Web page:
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First all-civilian crew launches a trip to the International Space Station

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By Funnyvot Auditorial - - 5 Mins Read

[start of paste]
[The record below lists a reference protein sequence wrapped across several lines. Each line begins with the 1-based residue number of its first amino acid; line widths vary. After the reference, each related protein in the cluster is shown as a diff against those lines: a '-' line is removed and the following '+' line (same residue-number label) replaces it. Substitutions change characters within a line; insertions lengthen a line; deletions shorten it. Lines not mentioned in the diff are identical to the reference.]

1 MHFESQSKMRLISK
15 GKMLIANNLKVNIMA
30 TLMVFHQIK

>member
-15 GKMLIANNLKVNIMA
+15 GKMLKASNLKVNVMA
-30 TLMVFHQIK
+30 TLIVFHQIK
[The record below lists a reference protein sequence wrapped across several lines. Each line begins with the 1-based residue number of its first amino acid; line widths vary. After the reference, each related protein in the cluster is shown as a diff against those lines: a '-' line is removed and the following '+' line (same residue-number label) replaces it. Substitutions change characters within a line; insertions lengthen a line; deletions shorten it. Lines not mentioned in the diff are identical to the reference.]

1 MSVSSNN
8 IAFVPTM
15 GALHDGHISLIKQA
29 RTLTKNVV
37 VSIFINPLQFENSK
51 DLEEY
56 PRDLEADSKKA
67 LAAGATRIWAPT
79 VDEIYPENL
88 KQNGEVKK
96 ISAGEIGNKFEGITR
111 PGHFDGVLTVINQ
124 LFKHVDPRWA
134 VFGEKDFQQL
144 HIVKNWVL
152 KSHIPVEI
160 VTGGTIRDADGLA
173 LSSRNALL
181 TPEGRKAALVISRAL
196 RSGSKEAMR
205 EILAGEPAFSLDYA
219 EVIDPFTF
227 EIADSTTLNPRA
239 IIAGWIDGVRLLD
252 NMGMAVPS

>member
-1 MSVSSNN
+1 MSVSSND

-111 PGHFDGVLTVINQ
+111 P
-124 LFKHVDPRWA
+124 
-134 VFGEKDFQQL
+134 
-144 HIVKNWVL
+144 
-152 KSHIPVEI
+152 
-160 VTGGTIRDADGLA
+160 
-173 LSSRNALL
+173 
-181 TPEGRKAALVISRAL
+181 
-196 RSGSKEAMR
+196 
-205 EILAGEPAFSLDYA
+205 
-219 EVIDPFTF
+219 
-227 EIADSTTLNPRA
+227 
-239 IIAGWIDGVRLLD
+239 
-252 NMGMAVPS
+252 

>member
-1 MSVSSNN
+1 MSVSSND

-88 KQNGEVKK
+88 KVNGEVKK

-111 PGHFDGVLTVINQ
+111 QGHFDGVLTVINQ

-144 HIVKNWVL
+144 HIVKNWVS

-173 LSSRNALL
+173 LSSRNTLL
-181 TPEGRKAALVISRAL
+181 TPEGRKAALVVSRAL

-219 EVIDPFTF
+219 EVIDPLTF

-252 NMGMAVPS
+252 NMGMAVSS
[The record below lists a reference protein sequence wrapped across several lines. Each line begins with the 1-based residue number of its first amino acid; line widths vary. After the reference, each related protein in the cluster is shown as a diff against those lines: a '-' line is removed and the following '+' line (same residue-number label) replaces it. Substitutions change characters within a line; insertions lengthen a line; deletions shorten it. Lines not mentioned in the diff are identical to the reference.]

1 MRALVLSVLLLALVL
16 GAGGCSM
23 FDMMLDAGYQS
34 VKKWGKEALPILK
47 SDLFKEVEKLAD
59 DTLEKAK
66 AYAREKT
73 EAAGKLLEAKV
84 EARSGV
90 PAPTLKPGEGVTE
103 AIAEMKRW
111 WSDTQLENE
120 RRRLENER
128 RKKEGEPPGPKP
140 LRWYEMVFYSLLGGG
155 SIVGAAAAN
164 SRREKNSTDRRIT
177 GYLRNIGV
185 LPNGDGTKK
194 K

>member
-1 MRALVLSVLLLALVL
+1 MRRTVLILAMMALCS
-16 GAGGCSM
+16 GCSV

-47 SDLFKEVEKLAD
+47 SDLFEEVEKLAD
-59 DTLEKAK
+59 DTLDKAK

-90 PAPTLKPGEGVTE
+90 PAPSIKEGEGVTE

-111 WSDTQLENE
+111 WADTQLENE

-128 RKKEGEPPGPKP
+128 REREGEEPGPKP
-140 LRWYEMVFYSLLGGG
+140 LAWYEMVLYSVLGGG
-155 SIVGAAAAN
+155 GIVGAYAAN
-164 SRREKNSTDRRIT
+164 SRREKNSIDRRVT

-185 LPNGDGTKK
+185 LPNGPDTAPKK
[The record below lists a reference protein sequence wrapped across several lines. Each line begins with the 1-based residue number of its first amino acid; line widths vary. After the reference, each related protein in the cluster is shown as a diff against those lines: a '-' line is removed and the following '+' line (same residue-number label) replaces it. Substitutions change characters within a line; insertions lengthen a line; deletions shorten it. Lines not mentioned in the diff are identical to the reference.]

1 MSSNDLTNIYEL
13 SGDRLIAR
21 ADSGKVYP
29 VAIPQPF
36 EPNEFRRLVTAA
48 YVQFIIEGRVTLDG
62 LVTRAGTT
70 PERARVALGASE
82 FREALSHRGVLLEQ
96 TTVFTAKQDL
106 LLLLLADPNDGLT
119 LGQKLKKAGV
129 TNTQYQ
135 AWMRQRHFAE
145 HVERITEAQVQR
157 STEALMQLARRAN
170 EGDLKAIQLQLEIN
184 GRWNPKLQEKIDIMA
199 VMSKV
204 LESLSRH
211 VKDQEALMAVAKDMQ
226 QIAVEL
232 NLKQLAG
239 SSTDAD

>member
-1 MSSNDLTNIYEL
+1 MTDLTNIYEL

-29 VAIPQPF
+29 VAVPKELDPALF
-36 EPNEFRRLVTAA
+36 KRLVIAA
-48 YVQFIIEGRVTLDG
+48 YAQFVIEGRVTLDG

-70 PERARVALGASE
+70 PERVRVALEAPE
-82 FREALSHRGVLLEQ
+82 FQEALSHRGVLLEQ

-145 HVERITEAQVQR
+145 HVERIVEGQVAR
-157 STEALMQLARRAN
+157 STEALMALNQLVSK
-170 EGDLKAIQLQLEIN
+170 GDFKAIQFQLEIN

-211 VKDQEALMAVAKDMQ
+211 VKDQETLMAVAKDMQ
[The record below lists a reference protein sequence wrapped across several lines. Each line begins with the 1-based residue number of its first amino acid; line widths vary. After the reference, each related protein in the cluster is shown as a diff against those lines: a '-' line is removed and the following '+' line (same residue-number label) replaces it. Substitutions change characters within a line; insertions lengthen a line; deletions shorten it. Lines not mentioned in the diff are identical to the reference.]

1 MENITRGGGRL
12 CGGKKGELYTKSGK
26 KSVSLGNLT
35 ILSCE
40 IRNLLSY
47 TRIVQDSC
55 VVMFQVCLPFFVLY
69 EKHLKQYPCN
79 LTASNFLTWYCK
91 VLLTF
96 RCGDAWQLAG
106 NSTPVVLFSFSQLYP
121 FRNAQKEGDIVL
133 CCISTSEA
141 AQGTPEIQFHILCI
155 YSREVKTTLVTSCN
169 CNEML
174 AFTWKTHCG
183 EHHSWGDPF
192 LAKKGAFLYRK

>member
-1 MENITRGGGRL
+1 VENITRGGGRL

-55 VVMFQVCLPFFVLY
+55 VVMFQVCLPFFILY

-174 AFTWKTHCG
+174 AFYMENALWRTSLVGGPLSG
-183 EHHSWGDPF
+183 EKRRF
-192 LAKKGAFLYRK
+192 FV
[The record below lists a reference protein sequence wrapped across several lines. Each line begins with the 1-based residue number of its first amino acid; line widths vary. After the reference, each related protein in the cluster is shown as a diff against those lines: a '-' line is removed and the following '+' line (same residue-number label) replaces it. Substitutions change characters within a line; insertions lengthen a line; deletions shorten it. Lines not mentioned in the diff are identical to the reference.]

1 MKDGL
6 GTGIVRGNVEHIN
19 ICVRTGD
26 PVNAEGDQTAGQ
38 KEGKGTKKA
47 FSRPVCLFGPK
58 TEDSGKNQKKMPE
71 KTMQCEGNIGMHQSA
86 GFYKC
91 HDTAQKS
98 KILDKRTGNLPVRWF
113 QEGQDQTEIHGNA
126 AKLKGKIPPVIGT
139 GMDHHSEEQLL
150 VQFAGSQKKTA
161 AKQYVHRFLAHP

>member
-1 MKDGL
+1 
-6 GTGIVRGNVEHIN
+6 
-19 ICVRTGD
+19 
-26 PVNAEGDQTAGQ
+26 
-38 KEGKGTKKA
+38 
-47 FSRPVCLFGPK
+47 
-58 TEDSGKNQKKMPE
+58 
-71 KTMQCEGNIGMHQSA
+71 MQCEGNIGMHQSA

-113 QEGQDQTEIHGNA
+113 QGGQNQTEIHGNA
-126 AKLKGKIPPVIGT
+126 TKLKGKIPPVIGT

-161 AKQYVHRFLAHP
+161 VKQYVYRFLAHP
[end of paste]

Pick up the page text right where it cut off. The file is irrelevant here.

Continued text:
On Friday, four private people made history by becoming the first all-civilian crew to launch into orbit on a totally private mission to the International Space Station. The mission, coordinated by the Houston-based business Axiom Space, comes after Richard Branson and Jeff Bezos made two high-profile flights to suborbital space last year. The voyage, arranged by Houston-based Axiom Space, took off at 11:17 a.m. on Friday. EST from Florida's Kennedy Space Center. After reaching orbit, crewmember Michael López-Alegra, a veteran NASA astronaut who now works for Axiom Space as the vice president of business development, radioed mission controllers, "That was a hell of a trip." The Axiom mission, codenamed Ax-1, isn't the first time an all-civilian crew has been to space. Last year, SpaceX achieved this milestone when it flew four private citizens on a three-day orbital joyride on its Crew Dragon spaceship. However, this will be the first time an all-civilian crew visits the space station, a significant milestone for both space tourism and the fast-growing commercial spaceflight industry. The launch came after wealthy entrepreneurs Richard Branson and Jeff Bezos made two high-profile visits to suborbital space last year. It's also the latest illustration of how human spaceflight, which was long restricted to governments and their space agencies, is now thriving as a private venture. According to Derek Hassman, Axiom Space's operations director, what distinguishes Axiom's voyage distinct from prior trips with private persons to low-Earth orbit and the International Space Station is that it won't just be a single paying client accompanied by a group of experienced astronauts. "It's quite different in the case of the Ax-1 mission in that the entire crew [is] unaffiliated with any government," Hassman said in a preflight news briefing on Thursday. López-Alegra is leading a team of four men on the Ax-1 mission. Three paying customers accompany the former astronaut on the journey: Larry Connor, an American real estate investor, Mark Pathy, a Canadian businessman, and Eytan Stibbe, an Israeli jet pilot. When the mission was first announced in January, López-Alegra said, "This assemblage of pioneers – the first space crew of its sort — represents a defining moment in humanity's eternal drive of exploration and advancement." The astronauts took to the skies in SpaceX's Crew Dragon spacecraft, which was launched atop the company's Falcon 9 rocket. The booster's reusable first stage safely landed upright on the deck of a drone ship moored off the coast of Florida less than 10 minutes after liftoff. The newly returned rocket stage, according to SpaceX officials, has been used five times, while the Crew Dragon capsule carrying the Ax-1 crew is also recycled hardware, making its third voyage to space. The Ax-1 crew will now go to the International Space Station for more than 20 hours. The foursome will spend eight days at the orbiting outpost, taking part in a variety of science experiments and philanthropic undertakings, including medical research for the Mayo Clinic and the Montreal Children's Hospital. What it's like to stay on the International Space Station The astronauts aboard the Axiom-1 spacecraft aren't the first private persons to visit the International Space Station. However, this is the first time NASA has been a part of a trip like this. The space station is divided into components created by the project's several partner countries, with the United States and Russia having the largest segments. Previous visitors arrived aboard Russian Soyuz rockets and spent the most of their time on the Russian side of the station. The SpaceX Crew Dragon capsule is traveling to the International Space Station for a 20.5-hour journey. The Crew Dragon is a gumdrop-shaped capsule that is an improved version of SpaceX's first Dragon spacecraft, which has carried cargo numerous times. It's nearly the same size as NASA's Apollo spacecraft, which sent people to the moon in the 1960s and 1970s. Earlier NASA capsules, like as Mercury and Gemini, were much smaller. According to The Associated Press, Connor, Pathy, and Stibbe each paid $55 million for the experience. The Ax-1 mission has been dubbed a "precursor" to commercializing low-Earth orbit by Axiom Space. The company plans to conduct at least three more commercial flights to the ISS and eventually build its own privately-funded space station in orbit, according to the corporation.